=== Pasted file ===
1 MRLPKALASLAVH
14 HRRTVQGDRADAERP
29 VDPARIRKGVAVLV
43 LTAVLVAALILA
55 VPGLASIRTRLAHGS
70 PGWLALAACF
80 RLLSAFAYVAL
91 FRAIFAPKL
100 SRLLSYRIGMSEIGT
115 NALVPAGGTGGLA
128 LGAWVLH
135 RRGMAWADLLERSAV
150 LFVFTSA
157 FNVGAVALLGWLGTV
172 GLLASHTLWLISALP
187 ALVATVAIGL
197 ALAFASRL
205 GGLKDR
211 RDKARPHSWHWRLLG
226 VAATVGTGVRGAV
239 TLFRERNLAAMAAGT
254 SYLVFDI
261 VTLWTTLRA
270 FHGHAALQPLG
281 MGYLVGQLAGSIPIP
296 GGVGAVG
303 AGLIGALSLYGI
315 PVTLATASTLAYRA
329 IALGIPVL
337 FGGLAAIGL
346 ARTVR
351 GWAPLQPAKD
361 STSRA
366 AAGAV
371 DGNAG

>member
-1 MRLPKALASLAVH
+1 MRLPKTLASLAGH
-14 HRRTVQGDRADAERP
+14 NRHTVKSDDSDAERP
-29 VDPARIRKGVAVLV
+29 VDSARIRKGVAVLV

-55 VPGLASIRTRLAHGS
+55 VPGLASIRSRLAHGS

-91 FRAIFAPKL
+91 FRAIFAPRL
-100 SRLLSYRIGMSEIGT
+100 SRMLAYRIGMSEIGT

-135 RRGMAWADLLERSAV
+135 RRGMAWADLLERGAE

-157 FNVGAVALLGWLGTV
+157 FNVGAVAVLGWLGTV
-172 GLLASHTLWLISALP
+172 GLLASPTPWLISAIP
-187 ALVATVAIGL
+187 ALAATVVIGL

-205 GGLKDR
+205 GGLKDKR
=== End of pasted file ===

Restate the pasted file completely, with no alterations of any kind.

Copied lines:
1 MRLPKALASLAVH
14 HRRTVQGDRADAERP
29 VDPARIRKGVAVLV
43 LTAVLVAALILA
55 VPGLASIRTRLAHGS
70 PGWLALAACF
80 RLLSAFAYVAL
91 FRAIFAPKL
100 SRLLSYRIGMSEIGT
115 NALVPAGGTGGLA
128 LGAWVLH
135 RRGMAWADLLERSAV
150 LFVFTSA
157 FNVGAVALLGWLGTV
172 GLLASHTLWLISALP
187 ALVATVAIGL
197 ALAFASRL
205 GGLKDR
211 RDKARPHSWHWRLLG
226 VAATVGTGVRGAV
239 TLFRERNLAAMAAGT
254 SYLVFDI
261 VTLWTTLRA
270 FHGHAALQPLG
281 MGYLVGQLAGSIPIP
296 GGVGAVG
303 AGLIGALSLYGI
315 PVTLATASTLAYRA
329 IALGIPVL
337 FGGLAAIGL
346 ARTVR
351 GWAPLQPAKD
361 STSRA
366 AAGAV
371 DGNAG

>member
-1 MRLPKALASLAVH
+1 MRLPKTLASLAGH
-14 HRRTVQGDRADAERP
+14 NRHTVKSDDSDAERP
-29 VDPARIRKGVAVLV
+29 VDSARIRKGVAVLV

-55 VPGLASIRTRLAHGS
+55 VPGLASIRSRLAHGS

-91 FRAIFAPKL
+91 FRAIFAPRL
-100 SRLLSYRIGMSEIGT
+100 SRMLAYRIGMSEIGT

-135 RRGMAWADLLERSAV
+135 RRGMAWADLLERGAE

-157 FNVGAVALLGWLGTV
+157 FNVGAVAVLGWLGTV
-172 GLLASHTLWLISALP
+172 GLLASPTPWLISAIP
-187 ALVATVAIGL
+187 ALAATVVIGL

-205 GGLKDR
+205 GGLKDKR